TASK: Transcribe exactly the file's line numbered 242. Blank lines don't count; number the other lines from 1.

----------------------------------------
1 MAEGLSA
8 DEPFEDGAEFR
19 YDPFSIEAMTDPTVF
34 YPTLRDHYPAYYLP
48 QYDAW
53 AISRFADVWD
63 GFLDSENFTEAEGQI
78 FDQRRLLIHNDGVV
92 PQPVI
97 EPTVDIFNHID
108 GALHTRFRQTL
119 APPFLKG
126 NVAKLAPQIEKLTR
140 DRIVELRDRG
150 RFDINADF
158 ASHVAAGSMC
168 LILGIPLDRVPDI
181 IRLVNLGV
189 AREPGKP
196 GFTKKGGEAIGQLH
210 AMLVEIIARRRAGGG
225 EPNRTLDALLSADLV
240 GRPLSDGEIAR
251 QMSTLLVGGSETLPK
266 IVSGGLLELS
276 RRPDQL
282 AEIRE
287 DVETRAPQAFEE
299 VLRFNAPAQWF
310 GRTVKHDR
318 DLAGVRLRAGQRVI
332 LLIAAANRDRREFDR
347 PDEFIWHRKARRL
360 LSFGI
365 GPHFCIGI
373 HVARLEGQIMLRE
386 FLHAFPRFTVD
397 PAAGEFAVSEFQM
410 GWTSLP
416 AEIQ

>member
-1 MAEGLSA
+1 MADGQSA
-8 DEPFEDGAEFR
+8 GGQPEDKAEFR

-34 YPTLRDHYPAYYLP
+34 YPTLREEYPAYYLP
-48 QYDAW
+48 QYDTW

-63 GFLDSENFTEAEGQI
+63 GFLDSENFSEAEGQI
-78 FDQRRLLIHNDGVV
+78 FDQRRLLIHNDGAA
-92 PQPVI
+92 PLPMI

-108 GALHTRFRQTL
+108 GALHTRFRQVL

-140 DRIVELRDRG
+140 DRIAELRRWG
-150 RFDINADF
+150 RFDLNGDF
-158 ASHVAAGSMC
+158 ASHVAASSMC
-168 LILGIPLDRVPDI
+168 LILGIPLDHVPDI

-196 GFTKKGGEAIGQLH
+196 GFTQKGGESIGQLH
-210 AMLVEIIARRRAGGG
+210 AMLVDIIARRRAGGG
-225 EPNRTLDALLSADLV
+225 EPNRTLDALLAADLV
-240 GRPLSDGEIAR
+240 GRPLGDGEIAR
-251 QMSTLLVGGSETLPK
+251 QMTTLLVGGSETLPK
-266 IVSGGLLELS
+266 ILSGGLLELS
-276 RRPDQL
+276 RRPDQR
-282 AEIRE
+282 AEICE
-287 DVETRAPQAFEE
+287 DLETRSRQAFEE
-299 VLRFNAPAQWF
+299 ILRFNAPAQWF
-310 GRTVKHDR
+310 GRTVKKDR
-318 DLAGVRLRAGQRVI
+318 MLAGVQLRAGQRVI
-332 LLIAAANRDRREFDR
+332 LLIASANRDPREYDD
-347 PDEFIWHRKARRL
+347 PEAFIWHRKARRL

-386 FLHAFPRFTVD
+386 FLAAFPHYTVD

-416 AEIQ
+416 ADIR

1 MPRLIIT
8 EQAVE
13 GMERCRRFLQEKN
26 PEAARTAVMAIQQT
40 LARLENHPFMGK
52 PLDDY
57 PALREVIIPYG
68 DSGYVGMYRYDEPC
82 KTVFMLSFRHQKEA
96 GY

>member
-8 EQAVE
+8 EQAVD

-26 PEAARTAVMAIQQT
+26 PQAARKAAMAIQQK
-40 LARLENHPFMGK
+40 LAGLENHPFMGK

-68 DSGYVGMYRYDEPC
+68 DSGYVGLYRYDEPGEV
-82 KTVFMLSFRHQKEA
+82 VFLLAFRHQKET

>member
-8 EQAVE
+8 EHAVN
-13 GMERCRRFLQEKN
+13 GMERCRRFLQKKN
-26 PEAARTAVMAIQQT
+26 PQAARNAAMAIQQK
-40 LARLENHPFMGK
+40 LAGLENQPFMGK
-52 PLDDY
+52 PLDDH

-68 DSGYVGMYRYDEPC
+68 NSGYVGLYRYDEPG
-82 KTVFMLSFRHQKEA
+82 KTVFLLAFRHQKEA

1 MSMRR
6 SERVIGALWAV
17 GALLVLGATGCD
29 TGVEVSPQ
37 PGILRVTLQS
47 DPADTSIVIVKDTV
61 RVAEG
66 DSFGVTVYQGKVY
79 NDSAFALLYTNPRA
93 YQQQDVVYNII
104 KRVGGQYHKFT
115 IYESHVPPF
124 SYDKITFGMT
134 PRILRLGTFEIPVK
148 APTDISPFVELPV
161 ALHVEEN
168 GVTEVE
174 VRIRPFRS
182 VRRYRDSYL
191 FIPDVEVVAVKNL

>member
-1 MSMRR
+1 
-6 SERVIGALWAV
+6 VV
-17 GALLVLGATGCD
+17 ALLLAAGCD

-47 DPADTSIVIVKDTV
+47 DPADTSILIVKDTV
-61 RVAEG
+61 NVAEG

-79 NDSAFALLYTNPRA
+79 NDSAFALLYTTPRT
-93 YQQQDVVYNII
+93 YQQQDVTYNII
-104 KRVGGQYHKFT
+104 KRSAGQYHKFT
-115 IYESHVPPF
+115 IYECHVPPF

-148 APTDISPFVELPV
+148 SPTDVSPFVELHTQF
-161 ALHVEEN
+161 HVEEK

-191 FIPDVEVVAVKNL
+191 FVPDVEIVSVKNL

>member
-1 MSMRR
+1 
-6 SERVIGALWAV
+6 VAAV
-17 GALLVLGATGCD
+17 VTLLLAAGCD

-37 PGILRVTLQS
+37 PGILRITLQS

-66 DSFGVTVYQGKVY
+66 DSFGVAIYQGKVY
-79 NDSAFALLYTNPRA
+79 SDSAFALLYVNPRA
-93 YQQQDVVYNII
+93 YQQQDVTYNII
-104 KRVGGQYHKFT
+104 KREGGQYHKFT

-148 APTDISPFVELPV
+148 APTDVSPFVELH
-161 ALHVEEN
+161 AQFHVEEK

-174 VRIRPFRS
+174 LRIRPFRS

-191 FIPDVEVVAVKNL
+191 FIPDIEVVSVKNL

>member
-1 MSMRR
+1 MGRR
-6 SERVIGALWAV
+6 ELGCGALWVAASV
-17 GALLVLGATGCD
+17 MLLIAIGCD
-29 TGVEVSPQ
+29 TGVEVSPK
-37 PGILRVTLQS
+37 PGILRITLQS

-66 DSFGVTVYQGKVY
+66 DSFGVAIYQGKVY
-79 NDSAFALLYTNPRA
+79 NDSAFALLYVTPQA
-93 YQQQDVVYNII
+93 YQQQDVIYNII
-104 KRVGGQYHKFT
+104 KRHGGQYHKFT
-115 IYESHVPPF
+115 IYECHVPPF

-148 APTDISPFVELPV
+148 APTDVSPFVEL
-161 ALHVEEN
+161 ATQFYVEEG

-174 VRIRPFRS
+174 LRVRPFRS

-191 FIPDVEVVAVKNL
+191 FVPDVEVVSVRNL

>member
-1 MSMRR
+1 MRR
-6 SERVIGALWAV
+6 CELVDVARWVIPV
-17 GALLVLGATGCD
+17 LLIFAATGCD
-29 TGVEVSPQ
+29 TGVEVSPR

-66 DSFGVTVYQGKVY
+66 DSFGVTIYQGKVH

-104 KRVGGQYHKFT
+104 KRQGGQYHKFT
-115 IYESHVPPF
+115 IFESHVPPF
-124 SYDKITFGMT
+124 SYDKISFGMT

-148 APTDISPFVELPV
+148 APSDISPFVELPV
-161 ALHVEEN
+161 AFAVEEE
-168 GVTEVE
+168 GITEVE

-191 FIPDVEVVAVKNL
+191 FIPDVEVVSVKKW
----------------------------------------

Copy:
-66 DSFGVTVYQGKVY